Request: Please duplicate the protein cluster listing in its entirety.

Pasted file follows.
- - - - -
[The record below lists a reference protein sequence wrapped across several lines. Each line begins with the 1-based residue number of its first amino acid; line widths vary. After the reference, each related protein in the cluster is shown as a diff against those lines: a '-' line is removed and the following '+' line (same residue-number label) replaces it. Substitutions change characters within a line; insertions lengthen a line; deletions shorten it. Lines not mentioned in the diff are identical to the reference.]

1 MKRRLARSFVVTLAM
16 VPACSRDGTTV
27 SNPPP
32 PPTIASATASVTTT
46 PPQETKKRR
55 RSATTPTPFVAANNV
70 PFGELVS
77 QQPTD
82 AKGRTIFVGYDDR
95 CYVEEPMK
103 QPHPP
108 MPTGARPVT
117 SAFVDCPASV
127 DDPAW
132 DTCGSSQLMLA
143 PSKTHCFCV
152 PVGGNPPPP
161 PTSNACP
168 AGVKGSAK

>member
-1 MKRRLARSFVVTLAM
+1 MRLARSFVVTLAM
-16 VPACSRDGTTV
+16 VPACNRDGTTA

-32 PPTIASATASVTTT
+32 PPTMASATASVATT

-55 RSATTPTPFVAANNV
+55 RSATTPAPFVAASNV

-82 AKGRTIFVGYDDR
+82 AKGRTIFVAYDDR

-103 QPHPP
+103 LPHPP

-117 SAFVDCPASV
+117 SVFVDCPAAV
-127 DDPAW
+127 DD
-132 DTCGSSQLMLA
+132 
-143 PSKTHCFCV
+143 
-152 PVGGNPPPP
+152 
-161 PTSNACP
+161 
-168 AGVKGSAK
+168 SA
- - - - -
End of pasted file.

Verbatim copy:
[The record below lists a reference protein sequence wrapped across several lines. Each line begins with the 1-based residue number of its first amino acid; line widths vary. After the reference, each related protein in the cluster is shown as a diff against those lines: a '-' line is removed and the following '+' line (same residue-number label) replaces it. Substitutions change characters within a line; insertions lengthen a line; deletions shorten it. Lines not mentioned in the diff are identical to the reference.]

1 MKRRLARSFVVTLAM
16 VPACSRDGTTV
27 SNPPP
32 PPTIASATASVTTT
46 PPQETKKRR
55 RSATTPTPFVAANNV
70 PFGELVS
77 QQPTD
82 AKGRTIFVGYDDR
95 CYVEEPMK
103 QPHPP
108 MPTGARPVT
117 SAFVDCPASV
127 DDPAW
132 DTCGSSQLMLA
143 PSKTHCFCV
152 PVGGNPPPP
161 PTSNACP
168 AGVKGSAK

>member
-1 MKRRLARSFVVTLAM
+1 MRLARSFVVTLAM
-16 VPACSRDGTTV
+16 VPACNRDGTTA

-32 PPTIASATASVTTT
+32 PPTMASATASVATT

-55 RSATTPTPFVAANNV
+55 RSATTPAPFVAASNV

-82 AKGRTIFVGYDDR
+82 AKGRTIFVAYDDR

-103 QPHPP
+103 LPHPP

-117 SAFVDCPASV
+117 SVFVDCPAAV
-127 DDPAW
+127 DD
-132 DTCGSSQLMLA
+132 
-143 PSKTHCFCV
+143 
-152 PVGGNPPPP
+152 
-161 PTSNACP
+161 
-168 AGVKGSAK
+168 SA